June 17, 2017 - Yellowknife
Even after he kicked the dog a couple of times, likely breaking some ribs, it wasn’t letting go of the woman.
He continued to pummel the animal with his feet - still nothing.
“I hit him in the back of the head with my fist,” he said. “And he turned and came at me at that point.”
Barkhouse managed to get between the dog and the woman, still lying on the ground unconscious.
The dog is circling, Barkhouse maintains his stance between the dog and her.
“He made another lunge and I got him again with my boot in the side of the head. He fell over, backed up and it was like I gained control over him or something.”
The dog’s attitude, behaviour changed. Barkhouse yelled at him to ‘get back!’
“It was almost like the dog came back, and he knew he had done something wrong,” he said.
He lifted up the woman and brought her to the gate, shut the door behind him, and as soon as he did that the dog lunged again, biting at the fence.
The woman came to just as that happened, her face right at the fence.
“When she opened her eyes, that’s what she saw.”
The ambulance sirens get closer.
March 28, 2019 - Bramber
Back in Bramber following the medal ceremony, Barkhouse reflects on what happened after the horrific attack.
A day or two later, Barkhouse didn’t even know if the injured woman would make it.
He went to the hospital a couple of hours after she was taken away by ambulance, staying most of the afternoon, not even knowing that she was flown to Edmonton due to the severity of her injuries.
Somehow, the dog never touched him.
“The first thing that came to my mind was I have a 21-year-old daughter and if that was my daughter, I’d want somebody to do something for them,” he said. “I knew I had to get in there and help her.”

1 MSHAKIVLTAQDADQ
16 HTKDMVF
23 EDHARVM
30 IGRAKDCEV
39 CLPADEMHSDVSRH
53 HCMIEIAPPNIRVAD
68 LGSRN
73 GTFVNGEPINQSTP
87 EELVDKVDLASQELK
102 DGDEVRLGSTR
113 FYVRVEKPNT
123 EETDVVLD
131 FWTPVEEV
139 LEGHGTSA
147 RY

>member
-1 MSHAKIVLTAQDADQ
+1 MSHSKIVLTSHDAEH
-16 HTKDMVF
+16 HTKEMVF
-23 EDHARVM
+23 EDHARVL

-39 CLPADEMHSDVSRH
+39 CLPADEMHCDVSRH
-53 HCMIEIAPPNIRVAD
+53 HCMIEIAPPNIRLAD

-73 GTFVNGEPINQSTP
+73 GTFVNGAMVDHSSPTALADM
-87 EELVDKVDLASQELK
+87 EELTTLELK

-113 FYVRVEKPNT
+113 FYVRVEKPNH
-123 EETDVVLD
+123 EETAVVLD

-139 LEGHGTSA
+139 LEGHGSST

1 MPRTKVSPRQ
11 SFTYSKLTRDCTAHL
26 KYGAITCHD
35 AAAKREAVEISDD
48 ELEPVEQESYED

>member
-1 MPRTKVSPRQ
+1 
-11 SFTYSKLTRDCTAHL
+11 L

He took one day off work and was back on the job the next day. He needed to get back to work, going home then would only have made things worse.
“In my mind, before this, I thought I’d want to adopt one of those dogs from that SPCA, bring them home with me when I was done working for good,” he said. “After this? Probably not.”
Barkhouse later learned that the outdoor kennel, where the attack happened, is where they put the more aggressive animals, to separate them from the other dogs.
He was surprised the dog wasn’t put down sooner.
The dog, named Popeye, was a two-year-old husky mix. It was killed two days after the incident. Before the attack, it was listed for adoption.
Barkhouse had never come face-to-face with something like this before.
Since the attack, he has reached out to the woman a couple of times, and they talked over the phone, but haven’t connected face-to-face.
He didn’t want to identify the woman to protect her privacy but did say that she had a long recovery and has since moved to a different community. At the time of the attack, she was an employee of the SPCA.
“She thanked me for saving her life because the doctors told her that a few more seconds and things might have been different,” he said. “She had open injuries on her arms, thigh, and more. I applied pressure to try to stop the bleeding.”
According to reporting from CBC North, no charges were laid following the attack and mandatory training for handling animals for staff and volunteers was enhanced.
But for Barkhouse, the events of that morning will stay with him for a long time.
He said he likely has post-traumatic stress disorder for the incident; it’s impacted his sleeping. Sometimes he sleepwalks. Loud noises or screams can put him on edge.
“I will never forget the sound.”